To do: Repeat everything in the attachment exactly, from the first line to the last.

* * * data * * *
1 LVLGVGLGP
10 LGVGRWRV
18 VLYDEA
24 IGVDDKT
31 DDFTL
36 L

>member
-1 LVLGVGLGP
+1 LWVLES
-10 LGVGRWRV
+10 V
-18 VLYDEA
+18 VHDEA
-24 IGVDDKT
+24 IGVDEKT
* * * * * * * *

1 LVLGVGLGP
10 LGVGRWRV
18 VLYDEA
24 IGVDDKT
31 DDFTL
36 L

>member
-1 LVLGVGLGP
+1 LWVLES
-10 LGVGRWRV
+10 V
-18 VLYDEA
+18 VHDEA
-24 IGVDDKT
+24 IGVDEKT